Painting over the future with AR

Through the Looking Glass

In recent years, we have seen the emergence of a new category of smart electronic devices: wearable technologies. The wrist has been a big focus of such wearable devices with entries to the market such as Fitbit products and the Apple Watch. However, tech giants are beginning to experiment with products which are a bit more “in-your-face”: glasses. With it, a hot topic as of late is the rise of an infant technology known as augmented reality.

Photo credit: Matt Collamer via Unsplash

A Fantastic Reality

Augmented Reality (AR) blends the interactivity of the real world with augmentations from computer-generated elements to enhance our experiences. The fusion of smart glasses and AR brings a whole new dimension to how we engage with not only technology, but reality itself. If you’ve ever watched “Black Mirror”, you’ll know exactly what I’m talking about. For those who haven’t, here’s an example:

Imagine you’re at a party in the year 2028. A stranger strikes up a conversation, but you’re not quite sure what language they’re speaking. Fear not! Your iGlasses™ have auto-detected the conversation and are displaying subtitles across the bottom of the screen. Since they also have AR glasses, you respond in English and the rest of the exchange carries out. Sounds cool right? Well, we’re still a long way off from achieving something like this.

An alternate use of augmented reality glasses; an advertiser’s paradise. Photo credit: Kenn Brown via Flickr

Fun and Games

Perhaps the most impressive application of AR so far is in mobile games. Two players with separate devices can interact with the same virtual space being projected in between them. Apple developed a competitive slingshot game where you destroy your opponent’s fort on the other side of the table. On a related note, does anyone remember Pokemon Go?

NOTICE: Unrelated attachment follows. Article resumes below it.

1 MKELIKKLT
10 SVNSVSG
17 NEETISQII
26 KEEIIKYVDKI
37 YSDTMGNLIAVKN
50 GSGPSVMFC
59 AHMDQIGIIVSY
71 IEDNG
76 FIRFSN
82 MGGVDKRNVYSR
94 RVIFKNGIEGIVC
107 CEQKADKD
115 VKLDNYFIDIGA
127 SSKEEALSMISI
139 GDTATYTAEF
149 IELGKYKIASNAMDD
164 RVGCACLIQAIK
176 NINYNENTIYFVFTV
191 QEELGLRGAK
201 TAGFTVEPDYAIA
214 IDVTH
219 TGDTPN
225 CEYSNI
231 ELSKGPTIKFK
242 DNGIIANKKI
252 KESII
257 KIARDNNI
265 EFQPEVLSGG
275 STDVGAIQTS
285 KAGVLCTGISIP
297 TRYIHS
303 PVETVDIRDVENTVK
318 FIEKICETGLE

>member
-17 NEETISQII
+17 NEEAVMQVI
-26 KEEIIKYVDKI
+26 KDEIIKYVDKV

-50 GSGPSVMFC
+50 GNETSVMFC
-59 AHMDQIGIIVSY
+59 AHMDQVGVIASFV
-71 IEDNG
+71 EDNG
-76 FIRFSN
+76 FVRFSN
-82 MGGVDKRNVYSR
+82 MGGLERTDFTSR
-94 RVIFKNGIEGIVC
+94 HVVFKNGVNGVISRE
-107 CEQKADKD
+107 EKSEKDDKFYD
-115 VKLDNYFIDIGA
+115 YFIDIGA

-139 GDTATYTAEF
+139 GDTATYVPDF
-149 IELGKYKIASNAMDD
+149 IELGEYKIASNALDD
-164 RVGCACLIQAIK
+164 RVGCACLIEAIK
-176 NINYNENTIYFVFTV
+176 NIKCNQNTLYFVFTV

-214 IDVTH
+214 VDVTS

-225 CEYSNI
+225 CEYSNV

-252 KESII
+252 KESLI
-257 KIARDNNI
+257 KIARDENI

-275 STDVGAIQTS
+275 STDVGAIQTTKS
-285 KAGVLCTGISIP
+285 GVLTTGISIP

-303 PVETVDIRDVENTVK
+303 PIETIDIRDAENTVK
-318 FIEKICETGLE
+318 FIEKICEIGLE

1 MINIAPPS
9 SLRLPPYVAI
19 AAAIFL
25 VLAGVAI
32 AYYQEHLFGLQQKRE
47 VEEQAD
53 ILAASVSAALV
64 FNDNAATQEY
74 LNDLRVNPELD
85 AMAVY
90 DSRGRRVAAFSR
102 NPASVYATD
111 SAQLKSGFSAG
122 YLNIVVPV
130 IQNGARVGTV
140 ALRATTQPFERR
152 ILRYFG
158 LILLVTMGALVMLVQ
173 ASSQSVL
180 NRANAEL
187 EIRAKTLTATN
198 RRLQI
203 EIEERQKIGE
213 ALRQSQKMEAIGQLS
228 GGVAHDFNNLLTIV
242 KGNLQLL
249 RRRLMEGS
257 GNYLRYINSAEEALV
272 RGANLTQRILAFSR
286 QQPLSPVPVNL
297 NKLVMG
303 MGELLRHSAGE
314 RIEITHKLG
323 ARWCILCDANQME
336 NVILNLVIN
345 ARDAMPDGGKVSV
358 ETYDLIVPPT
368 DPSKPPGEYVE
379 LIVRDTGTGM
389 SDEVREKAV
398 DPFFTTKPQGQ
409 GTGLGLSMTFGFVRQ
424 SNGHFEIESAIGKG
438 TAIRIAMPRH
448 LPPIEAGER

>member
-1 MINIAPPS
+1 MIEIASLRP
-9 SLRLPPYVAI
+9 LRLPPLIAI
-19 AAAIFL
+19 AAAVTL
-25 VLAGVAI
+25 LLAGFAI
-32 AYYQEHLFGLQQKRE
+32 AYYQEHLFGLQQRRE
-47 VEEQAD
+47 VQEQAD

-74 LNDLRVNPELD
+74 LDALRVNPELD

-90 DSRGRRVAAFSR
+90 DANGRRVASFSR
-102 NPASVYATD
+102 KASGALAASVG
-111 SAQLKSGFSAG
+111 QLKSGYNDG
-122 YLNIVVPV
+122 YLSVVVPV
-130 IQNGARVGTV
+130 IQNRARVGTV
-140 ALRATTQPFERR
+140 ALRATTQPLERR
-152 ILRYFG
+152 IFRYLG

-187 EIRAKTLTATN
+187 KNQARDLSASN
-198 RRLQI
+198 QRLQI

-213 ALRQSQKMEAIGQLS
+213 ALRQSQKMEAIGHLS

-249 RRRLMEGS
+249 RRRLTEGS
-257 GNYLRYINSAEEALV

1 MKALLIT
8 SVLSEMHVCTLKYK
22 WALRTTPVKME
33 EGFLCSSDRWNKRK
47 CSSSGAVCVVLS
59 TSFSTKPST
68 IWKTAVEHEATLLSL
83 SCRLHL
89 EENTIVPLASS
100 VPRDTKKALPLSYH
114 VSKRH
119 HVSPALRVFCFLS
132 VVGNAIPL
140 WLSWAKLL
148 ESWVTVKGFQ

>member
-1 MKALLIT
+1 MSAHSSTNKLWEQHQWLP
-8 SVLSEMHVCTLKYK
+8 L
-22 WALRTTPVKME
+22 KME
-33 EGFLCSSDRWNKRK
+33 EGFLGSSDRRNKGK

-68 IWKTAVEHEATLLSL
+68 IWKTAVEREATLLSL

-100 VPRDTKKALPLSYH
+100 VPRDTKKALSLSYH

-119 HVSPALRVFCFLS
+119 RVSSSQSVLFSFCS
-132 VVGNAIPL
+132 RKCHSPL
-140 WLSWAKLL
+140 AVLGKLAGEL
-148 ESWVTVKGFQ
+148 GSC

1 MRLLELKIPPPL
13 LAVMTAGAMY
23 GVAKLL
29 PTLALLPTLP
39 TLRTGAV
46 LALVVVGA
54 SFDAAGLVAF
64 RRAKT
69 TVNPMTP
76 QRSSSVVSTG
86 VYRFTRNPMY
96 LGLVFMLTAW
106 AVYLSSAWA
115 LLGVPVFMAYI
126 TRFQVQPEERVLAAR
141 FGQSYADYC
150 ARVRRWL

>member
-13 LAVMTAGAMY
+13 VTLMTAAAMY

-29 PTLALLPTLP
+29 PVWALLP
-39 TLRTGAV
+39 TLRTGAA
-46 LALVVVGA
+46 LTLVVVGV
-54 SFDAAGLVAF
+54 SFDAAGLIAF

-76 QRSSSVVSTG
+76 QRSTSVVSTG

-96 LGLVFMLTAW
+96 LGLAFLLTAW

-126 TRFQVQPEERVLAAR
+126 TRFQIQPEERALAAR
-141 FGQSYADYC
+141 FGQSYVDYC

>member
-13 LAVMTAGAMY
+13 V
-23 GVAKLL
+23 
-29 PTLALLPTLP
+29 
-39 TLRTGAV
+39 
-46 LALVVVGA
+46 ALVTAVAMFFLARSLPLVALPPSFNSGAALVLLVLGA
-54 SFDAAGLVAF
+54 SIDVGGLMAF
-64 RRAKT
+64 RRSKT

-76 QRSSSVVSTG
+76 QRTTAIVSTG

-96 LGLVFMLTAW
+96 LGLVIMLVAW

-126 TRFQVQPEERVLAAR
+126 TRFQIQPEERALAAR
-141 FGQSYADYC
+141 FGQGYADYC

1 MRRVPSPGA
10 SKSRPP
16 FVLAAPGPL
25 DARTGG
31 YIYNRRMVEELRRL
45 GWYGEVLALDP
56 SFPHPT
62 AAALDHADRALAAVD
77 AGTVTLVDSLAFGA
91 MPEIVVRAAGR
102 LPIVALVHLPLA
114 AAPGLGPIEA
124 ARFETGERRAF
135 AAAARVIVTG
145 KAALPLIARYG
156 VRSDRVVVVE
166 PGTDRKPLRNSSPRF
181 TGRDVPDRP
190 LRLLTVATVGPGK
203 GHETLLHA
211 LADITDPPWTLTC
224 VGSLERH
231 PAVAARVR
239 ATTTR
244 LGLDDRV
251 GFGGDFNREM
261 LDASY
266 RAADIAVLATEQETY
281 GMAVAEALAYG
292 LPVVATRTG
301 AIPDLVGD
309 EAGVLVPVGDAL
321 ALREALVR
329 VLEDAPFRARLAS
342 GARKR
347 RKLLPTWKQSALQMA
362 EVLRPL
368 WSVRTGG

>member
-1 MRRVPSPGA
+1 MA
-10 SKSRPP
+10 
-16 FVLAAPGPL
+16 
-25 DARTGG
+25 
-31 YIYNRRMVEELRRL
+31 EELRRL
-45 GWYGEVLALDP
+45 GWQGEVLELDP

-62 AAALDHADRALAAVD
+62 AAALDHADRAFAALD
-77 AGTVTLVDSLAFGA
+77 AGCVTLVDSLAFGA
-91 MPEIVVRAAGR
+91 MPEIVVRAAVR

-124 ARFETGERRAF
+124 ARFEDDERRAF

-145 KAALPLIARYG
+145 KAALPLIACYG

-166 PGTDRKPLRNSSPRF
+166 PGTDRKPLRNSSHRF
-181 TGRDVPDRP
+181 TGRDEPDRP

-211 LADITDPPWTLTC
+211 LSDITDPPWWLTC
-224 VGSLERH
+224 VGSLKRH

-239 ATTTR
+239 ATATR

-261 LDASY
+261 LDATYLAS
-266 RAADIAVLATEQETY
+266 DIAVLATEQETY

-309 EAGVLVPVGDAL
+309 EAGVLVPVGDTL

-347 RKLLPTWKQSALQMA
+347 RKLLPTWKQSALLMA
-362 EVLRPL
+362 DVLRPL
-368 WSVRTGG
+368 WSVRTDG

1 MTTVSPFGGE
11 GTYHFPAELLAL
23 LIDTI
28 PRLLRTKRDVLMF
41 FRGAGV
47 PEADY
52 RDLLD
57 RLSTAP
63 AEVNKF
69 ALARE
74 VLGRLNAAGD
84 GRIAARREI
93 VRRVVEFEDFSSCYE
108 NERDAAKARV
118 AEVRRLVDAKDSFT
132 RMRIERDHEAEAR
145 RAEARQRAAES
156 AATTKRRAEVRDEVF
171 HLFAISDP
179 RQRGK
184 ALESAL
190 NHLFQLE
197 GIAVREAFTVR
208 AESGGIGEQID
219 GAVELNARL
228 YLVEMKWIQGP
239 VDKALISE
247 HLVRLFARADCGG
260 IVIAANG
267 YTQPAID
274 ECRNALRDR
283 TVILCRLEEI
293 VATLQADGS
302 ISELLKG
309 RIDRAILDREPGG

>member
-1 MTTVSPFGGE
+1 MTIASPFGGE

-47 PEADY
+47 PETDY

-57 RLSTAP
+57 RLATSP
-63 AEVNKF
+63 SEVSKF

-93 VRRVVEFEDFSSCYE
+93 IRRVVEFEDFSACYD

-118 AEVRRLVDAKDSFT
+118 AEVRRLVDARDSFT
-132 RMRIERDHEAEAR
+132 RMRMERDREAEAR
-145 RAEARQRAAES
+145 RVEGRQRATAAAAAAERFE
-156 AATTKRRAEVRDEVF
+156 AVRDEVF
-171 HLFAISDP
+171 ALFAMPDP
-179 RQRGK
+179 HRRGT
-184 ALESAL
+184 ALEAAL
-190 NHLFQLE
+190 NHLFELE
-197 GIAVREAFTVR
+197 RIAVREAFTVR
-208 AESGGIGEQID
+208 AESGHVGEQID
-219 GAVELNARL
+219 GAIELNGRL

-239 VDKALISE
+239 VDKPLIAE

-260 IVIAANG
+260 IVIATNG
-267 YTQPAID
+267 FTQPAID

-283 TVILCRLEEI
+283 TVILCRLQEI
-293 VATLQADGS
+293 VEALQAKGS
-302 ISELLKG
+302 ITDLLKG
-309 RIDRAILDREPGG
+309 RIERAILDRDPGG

Photo credit: Mimzy via pixabay

Pokemon Go was the product of early augmented reality experimentation. In 2016, we bore witness to the time humans came closest to becoming zombies. Mindless teens and young adults wandering the streets with phone-in-hand searching for imaginary (but undeniably cute) creatures to capture. This was a perfect recipe for disaster.

Should AR be a no go?

Unsuspecting and distracted Pokemon Go players found themselves to be the victims of robberies and assaults (in some instances resulting in deaths). If AR is to ever become mainstream, people who are too engrossed by their “reality” will fall easy prey to vicious predators.

In the future, when the technology has matured and is commonplace, drivers using the handy sat nav on their glasses will be interrupted by rogue pop-up ads, holding their entire field of vision captive. In the future, people can divorce themselves from reality by “painting over” anything they deem unpleasant. Maybe the remedy prescribed for severe antisocial behaviour will be to make everyone appear like talking pineapples. At some point, reality itself may become an indistinguishable blur.

Is the world ready for augmented reality and any unforeseen consequences that it will bring along with it? I’m not convinced, but it will be interesting to see what developments are made in coming years.

 


2 Responses to “Painting over the future with AR”

  1. Will Long says:

    Thanks for the reply Kimberly!

    I think there will be legislation put in place as AR becomes integrated into society. If anything, we will need legislation before AR becomes mainstream. When camera drones were first popularised, there were no laws regarding their use so lots of people got confused as to what was allowed to be done with them.

  2. Kimberly Chhen says:

    Great post Will! It’s so easy to get sucked into these augmented realities that we can really lose ourselves in it. Hopefully as AR becomes increasingly popular, there will be ways to prevent these issues from occurring.